Led by history professor Louise Fargo Brown, 20 seniors went to Albany to protest the “Lusk bills,” two bills introduced by Senator Clayton Lusk and passed by the State Legislature requiring certification of loyalty to “the institutions and laws” of the country from teachers in public schools and empowering the state board of regents to revoke the accreditation of any private school whose teachings were “detrimental to the public interest.”  Primarily aimed at socialist and communist “infiltration,” the laws were called “pernicious” by Brown’s colleague in the history department Lucy Maynard Salmon, “because they put a premium on the concealment of ideas.”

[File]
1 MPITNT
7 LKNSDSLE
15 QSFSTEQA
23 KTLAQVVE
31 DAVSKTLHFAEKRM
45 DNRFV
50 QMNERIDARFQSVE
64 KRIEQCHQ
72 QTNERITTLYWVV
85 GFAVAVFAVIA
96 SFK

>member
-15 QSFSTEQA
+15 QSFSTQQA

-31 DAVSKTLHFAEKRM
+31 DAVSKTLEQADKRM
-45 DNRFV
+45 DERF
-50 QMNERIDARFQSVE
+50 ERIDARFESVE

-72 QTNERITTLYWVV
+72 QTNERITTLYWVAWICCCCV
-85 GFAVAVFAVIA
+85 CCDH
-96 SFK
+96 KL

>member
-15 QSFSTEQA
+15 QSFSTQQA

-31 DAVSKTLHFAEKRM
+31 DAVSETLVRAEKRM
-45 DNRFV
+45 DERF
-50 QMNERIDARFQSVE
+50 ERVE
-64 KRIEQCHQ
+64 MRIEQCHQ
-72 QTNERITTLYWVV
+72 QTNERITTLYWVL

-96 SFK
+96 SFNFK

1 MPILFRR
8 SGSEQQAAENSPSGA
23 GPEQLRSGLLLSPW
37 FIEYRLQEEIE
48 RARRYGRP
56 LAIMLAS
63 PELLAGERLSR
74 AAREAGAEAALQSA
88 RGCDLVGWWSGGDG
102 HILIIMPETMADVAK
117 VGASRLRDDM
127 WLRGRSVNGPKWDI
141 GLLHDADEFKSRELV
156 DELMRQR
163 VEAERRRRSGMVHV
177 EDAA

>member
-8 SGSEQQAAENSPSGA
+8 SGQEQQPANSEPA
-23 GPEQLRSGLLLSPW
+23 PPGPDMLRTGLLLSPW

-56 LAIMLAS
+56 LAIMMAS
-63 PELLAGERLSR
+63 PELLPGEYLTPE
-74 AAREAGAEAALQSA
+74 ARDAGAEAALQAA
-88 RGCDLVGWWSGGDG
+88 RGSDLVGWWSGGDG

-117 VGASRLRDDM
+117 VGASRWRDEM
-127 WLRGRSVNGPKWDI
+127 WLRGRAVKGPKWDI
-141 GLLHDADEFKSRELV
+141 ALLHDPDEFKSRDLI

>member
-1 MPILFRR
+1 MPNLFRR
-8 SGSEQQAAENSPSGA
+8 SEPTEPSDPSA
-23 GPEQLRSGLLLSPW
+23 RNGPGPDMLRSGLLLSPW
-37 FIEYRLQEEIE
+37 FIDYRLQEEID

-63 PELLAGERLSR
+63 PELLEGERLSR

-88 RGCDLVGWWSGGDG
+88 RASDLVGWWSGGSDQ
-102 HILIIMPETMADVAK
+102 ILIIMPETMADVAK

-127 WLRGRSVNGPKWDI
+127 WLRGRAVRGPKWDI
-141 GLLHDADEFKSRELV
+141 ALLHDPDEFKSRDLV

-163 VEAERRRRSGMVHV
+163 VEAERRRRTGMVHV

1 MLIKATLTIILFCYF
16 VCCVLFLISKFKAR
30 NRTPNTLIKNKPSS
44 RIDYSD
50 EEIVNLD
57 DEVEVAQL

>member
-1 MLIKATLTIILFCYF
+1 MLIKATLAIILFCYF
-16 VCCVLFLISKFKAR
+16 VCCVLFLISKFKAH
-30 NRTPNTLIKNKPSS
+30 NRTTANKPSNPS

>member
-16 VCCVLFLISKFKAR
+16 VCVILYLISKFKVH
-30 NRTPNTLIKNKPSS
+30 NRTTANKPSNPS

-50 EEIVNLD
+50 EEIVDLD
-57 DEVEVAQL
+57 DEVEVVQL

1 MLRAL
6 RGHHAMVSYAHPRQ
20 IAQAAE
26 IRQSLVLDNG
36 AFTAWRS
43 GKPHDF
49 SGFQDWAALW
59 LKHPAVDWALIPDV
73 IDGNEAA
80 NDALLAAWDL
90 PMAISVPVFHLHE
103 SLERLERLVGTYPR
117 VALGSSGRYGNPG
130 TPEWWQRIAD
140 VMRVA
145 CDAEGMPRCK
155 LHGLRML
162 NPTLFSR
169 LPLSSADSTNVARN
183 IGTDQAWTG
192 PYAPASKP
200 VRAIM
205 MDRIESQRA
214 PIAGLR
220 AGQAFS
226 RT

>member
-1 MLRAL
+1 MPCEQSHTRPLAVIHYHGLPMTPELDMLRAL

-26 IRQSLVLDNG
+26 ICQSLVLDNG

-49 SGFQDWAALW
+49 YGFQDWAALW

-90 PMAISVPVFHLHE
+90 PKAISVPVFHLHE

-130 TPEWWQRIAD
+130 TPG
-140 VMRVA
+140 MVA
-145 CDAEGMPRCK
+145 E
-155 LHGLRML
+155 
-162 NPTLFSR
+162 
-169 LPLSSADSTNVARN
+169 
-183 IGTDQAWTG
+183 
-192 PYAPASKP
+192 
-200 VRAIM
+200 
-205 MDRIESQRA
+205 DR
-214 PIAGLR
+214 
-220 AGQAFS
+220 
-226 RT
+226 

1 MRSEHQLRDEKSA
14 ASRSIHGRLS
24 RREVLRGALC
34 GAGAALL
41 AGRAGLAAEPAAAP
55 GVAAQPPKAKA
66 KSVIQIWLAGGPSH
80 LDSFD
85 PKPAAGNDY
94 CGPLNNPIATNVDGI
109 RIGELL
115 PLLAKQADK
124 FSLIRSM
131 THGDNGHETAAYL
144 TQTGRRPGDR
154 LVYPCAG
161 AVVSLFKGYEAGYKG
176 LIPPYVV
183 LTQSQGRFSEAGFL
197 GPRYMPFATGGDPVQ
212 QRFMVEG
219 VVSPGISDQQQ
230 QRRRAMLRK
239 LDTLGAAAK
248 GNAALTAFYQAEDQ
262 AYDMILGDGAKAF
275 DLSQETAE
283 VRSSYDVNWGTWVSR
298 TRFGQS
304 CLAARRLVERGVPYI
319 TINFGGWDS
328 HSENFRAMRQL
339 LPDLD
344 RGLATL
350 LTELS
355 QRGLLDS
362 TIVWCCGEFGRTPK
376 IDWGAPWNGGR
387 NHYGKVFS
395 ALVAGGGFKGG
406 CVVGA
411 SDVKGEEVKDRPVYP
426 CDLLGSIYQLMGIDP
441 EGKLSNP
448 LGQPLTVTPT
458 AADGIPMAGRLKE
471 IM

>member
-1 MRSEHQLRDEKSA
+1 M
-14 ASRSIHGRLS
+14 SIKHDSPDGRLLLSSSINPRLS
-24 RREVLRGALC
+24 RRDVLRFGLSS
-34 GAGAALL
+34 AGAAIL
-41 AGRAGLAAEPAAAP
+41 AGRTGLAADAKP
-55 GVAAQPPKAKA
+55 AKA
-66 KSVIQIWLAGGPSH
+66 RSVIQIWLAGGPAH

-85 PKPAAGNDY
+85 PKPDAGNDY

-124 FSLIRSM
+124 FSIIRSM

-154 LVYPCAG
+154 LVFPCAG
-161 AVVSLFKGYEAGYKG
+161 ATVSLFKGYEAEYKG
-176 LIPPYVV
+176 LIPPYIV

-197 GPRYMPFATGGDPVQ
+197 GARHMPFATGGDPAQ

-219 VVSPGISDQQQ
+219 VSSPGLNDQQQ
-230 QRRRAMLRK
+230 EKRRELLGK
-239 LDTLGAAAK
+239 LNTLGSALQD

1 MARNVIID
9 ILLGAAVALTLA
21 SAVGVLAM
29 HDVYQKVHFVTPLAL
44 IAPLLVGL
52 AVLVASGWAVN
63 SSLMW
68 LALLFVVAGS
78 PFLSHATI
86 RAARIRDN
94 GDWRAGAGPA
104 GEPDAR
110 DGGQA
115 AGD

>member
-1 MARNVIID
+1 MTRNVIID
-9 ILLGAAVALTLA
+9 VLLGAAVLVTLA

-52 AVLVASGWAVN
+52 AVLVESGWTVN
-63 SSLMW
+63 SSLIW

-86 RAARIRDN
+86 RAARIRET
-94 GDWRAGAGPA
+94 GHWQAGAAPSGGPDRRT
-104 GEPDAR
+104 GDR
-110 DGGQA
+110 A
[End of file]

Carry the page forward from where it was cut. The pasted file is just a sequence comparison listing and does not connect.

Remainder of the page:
New York Governor Alfred E. Smith vetoed these measures along with four similar bills on May 19, declaring that the teacher certification bill “deprives teachers of their right to freedom of thought.  It limits the teaching staff of the public schools to those only who lack courage or the mind to exercise their legal right to just criticism of existing institutions.”     The New York Times